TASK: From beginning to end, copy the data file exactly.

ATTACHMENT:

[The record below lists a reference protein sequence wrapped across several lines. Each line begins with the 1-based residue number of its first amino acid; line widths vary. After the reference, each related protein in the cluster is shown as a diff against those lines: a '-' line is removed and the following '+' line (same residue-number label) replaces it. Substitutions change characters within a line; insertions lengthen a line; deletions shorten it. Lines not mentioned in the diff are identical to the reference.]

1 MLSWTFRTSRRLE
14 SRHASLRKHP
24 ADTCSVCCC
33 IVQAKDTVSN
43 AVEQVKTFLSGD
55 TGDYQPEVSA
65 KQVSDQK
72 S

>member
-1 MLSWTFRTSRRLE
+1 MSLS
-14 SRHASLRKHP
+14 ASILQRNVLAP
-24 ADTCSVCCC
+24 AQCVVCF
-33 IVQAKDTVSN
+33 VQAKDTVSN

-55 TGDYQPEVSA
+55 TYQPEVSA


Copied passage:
[The record below lists a reference protein sequence wrapped across several lines. Each line begins with the 1-based residue number of its first amino acid; line widths vary. After the reference, each related protein in the cluster is shown as a diff against those lines: a '-' line is removed and the following '+' line (same residue-number label) replaces it. Substitutions change characters within a line; insertions lengthen a line; deletions shorten it. Lines not mentioned in the diff are identical to the reference.]

1 MLSWTFRTSRRLE
14 SRHASLRKHP
24 ADTCSVCCC
33 IVQAKDTVSN
43 AVEQVKTFLSGD
55 TGDYQPEVSA
65 KQVSDQK
72 S

>member
-1 MLSWTFRTSRRLE
+1 MSLS
-14 SRHASLRKHP
+14 ASILQRNVLAP
-24 ADTCSVCCC
+24 AQCVVCF
-33 IVQAKDTVSN
+33 VQAKDTVSN

-55 TGDYQPEVSA
+55 TYQPEVSA